Stanley Yelnats is a kid who is under a curse, who has been unjustly sent to a boys' detention center. Camp Green Lake is where the warden makes the boys "build character" by spending all day, every day, digging holes five feet wide and five feet deep. It doesn't take long for Stanley to realize there's more than character improvement going on at Camp Green Lake: the warden is looking for something. Stanley tries to dig up the truth in this inventive and darkly humorous tale of crime and punishment—and redemption. He meets an unexpected friend who ends up being the last piece of his puzzle for solving a mystery that has haunted his family for centuries.
This historical novel is so rife with adventure, excitement, and courage that even the most reluctant reader will have a hard time putting it down. This book is perfect for Sam because it constantly keeps the reader guessing and making predictions about what is going to happen next. Sam will enjoy reading this book because not only will it help him with reading, it will make him want to read more books just like this.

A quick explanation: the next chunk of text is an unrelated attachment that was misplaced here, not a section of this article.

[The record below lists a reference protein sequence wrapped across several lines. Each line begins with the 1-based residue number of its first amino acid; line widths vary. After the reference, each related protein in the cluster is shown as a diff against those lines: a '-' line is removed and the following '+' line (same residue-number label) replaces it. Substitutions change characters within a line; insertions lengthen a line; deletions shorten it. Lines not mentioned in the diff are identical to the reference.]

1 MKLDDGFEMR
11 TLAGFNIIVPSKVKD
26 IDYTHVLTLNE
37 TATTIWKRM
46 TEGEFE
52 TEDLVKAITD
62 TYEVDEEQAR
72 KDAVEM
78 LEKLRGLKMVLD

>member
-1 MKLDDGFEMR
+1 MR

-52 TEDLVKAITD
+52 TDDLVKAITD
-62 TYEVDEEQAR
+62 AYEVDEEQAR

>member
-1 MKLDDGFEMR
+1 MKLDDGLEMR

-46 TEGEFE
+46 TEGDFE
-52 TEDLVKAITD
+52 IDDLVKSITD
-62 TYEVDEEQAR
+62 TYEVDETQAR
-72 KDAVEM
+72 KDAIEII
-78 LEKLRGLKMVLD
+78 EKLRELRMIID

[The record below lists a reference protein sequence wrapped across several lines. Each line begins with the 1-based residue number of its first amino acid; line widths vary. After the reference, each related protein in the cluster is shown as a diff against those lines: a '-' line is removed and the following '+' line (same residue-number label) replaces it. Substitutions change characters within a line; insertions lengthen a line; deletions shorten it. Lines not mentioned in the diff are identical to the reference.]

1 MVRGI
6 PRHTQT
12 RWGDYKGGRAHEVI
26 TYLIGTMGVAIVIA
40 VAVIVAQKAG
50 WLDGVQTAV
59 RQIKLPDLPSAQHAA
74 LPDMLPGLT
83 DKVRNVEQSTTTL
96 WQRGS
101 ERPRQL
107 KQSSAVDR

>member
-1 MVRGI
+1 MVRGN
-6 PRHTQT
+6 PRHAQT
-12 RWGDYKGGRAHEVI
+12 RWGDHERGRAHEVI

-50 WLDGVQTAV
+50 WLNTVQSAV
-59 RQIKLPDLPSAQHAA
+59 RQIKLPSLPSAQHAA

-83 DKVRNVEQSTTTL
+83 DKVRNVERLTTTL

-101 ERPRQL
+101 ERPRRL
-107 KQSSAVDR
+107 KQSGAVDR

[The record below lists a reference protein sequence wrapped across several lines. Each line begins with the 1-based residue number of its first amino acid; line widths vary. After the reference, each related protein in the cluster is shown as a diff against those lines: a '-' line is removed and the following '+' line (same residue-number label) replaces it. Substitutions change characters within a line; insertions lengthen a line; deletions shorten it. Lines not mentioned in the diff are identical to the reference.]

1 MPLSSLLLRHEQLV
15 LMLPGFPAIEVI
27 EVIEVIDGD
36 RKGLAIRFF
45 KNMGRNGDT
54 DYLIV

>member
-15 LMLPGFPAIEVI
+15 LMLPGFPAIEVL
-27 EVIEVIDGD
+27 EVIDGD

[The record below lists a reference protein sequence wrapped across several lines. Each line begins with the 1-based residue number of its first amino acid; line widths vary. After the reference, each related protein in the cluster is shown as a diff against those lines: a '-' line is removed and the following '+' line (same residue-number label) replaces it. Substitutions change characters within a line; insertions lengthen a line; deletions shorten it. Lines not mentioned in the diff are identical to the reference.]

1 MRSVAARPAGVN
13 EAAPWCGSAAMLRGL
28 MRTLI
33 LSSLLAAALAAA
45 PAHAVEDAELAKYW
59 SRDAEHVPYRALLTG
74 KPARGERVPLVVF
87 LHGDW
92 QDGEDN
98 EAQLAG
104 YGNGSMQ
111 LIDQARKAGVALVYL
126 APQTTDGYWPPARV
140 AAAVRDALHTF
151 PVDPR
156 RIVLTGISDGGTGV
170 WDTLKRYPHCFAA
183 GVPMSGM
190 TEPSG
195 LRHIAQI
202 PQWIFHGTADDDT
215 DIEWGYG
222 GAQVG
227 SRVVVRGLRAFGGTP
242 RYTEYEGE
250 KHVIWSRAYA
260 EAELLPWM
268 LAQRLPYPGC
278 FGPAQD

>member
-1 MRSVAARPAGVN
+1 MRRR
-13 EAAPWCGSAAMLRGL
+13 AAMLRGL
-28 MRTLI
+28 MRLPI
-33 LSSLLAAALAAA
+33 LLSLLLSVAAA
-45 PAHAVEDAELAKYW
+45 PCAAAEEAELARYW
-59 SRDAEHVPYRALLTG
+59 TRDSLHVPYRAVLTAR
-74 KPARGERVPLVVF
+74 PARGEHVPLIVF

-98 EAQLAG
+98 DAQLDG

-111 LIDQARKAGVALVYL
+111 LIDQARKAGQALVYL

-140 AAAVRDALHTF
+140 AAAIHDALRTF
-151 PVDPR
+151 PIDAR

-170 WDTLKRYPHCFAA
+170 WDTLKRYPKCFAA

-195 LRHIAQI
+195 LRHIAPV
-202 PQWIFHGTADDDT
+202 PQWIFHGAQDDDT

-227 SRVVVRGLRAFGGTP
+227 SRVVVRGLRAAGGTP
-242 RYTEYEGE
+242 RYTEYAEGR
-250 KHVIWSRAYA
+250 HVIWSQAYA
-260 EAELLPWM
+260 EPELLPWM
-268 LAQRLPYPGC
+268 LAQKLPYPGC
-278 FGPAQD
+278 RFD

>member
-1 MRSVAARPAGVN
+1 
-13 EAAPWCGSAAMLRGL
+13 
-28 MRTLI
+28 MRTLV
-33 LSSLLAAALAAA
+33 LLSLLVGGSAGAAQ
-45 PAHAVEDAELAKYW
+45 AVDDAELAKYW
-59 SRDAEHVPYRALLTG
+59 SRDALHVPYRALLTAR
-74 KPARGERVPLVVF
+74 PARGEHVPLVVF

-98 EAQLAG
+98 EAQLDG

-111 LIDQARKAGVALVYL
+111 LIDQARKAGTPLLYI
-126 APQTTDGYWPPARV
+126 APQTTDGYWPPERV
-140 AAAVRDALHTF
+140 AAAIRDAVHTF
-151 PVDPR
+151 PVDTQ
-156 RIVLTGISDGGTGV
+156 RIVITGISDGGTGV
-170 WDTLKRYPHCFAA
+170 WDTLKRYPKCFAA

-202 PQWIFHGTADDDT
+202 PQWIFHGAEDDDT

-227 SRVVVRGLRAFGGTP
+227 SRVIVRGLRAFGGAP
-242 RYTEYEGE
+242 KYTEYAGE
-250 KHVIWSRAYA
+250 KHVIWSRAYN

During the Revolutionary War, thirteen-year-old Hope, seized by the band of Tories who attack her Connecticut home, finds herself enslaved in a Tory household on Long Island and uses all her resources to escape from her captors and make her way home.
Annotated Bibliography
The Students then brainstorm all the kinds of friendly letters they might write along with the different purposes for writing letters:
• To tell about a good book they have read
• To send news about themselves
• To share what they are learning
• To give news of an upcoming event
• To provide information about their hobbies
• To reveal something that happened in school
• To share something from home
• To ask questions
• To request something
The students will be putting themselves in Buds position and they will be writing letters to his Dad. They can use any of the examples from above.

-Literacy.5c.-Pose and respond to specific questions by making comments that contribute to the discussion and elaborate on the remark of others.